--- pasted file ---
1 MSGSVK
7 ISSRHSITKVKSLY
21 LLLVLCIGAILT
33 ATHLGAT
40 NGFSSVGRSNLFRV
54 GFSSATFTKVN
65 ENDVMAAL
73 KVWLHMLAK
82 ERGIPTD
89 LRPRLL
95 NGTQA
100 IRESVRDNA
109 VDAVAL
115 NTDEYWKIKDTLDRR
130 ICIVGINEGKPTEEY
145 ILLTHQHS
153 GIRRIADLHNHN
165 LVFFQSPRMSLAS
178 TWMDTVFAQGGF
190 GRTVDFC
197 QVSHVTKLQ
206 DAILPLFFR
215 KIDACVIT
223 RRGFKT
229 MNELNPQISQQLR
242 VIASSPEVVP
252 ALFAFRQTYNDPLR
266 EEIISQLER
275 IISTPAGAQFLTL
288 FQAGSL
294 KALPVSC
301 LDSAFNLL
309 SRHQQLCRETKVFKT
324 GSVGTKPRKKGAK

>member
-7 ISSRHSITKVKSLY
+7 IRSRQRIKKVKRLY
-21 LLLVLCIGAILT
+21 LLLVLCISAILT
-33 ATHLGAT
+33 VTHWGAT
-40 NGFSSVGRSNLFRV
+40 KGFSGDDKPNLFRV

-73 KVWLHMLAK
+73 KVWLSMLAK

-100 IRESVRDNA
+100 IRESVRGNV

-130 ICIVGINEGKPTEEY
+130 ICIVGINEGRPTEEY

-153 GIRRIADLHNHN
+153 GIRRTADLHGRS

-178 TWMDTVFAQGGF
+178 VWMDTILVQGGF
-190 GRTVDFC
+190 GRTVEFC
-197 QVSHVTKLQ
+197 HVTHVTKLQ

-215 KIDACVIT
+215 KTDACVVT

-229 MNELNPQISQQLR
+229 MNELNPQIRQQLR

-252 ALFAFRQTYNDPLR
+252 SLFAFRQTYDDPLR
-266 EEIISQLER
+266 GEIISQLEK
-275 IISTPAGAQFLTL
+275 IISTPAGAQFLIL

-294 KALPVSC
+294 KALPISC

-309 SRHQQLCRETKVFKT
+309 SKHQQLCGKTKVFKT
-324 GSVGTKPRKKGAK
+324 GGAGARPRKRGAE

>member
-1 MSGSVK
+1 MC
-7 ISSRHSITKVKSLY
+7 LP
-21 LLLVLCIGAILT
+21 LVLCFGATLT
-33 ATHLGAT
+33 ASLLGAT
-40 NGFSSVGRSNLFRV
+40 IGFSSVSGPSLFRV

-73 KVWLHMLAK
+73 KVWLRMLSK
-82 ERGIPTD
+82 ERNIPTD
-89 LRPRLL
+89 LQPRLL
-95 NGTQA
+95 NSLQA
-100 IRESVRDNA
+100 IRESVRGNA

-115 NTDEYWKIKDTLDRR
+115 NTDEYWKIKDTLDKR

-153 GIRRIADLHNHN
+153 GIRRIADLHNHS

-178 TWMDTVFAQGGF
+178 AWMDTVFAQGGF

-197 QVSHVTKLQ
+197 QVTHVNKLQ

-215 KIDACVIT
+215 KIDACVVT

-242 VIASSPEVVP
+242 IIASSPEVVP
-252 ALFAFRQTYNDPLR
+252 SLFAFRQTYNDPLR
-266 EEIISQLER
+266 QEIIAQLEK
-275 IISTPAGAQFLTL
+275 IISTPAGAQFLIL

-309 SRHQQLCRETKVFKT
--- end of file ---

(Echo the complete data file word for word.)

1 MSGSVK
7 ISSRHSITKVKSLY
21 LLLVLCIGAILT
33 ATHLGAT
40 NGFSSVGRSNLFRV
54 GFSSATFTKVN
65 ENDVMAAL
73 KVWLHMLAK
82 ERGIPTD
89 LRPRLL
95 NGTQA
100 IRESVRDNA
109 VDAVAL
115 NTDEYWKIKDTLDRR
130 ICIVGINEGKPTEEY
145 ILLTHQHS
153 GIRRIADLHNHN
165 LVFFQSPRMSLAS
178 TWMDTVFAQGGF
190 GRTVDFC
197 QVSHVTKLQ
206 DAILPLFFR
215 KIDACVIT
223 RRGFKT
229 MNELNPQISQQLR
242 VIASSPEVVP
252 ALFAFRQTYNDPLR
266 EEIISQLER
275 IISTPAGAQFLTL
288 FQAGSL
294 KALPVSC
301 LDSAFNLL
309 SRHQQLCRETKVFKT
324 GSVGTKPRKKGAK

>member
-7 ISSRHSITKVKSLY
+7 IRSRQRIKKVKRLY
-21 LLLVLCIGAILT
+21 LLLVLCISAILT
-33 ATHLGAT
+33 VTHWGAT
-40 NGFSSVGRSNLFRV
+40 KGFSGDDKPNLFRV

-73 KVWLHMLAK
+73 KVWLSMLAK

-100 IRESVRDNA
+100 IRESVRGNV

-130 ICIVGINEGKPTEEY
+130 ICIVGINEGRPTEEY

-153 GIRRIADLHNHN
+153 GIRRTADLHGRS

-178 TWMDTVFAQGGF
+178 VWMDTILVQGGF
-190 GRTVDFC
+190 GRTVEFC
-197 QVSHVTKLQ
+197 HVTHVTKLQ

-215 KIDACVIT
+215 KTDACVVT

-229 MNELNPQISQQLR
+229 MNELNPQIRQQLR

-252 ALFAFRQTYNDPLR
+252 SLFAFRQTYDDPLR
-266 EEIISQLER
+266 GEIISQLEK
-275 IISTPAGAQFLTL
+275 IISTPAGAQFLIL

-294 KALPVSC
+294 KALPISC

-309 SRHQQLCRETKVFKT
+309 SKHQQLCGKTKVFKT
-324 GSVGTKPRKKGAK
+324 GGAGARPRKRGAE

>member
-1 MSGSVK
+1 MC
-7 ISSRHSITKVKSLY
+7 LP
-21 LLLVLCIGAILT
+21 LVLCFGATLT
-33 ATHLGAT
+33 ASLLGAT
-40 NGFSSVGRSNLFRV
+40 IGFSSVSGPSLFRV

-73 KVWLHMLAK
+73 KVWLRMLSK
-82 ERGIPTD
+82 ERNIPTD
-89 LRPRLL
+89 LQPRLL
-95 NGTQA
+95 NSLQA
-100 IRESVRDNA
+100 IRESVRGNA

-115 NTDEYWKIKDTLDRR
+115 NTDEYWKIKDTLDKR

-153 GIRRIADLHNHN
+153 GIRRIADLHNHS

-178 TWMDTVFAQGGF
+178 AWMDTVFAQGGF

-197 QVSHVTKLQ
+197 QVTHVNKLQ

-215 KIDACVIT
+215 KIDACVVT

-242 VIASSPEVVP
+242 IIASSPEVVP
-252 ALFAFRQTYNDPLR
+252 SLFAFRQTYNDPLR
-266 EEIISQLER
+266 QEIIAQLEK
-275 IISTPAGAQFLTL
+275 IISTPAGAQFLIL

-309 SRHQQLCRETKVFKT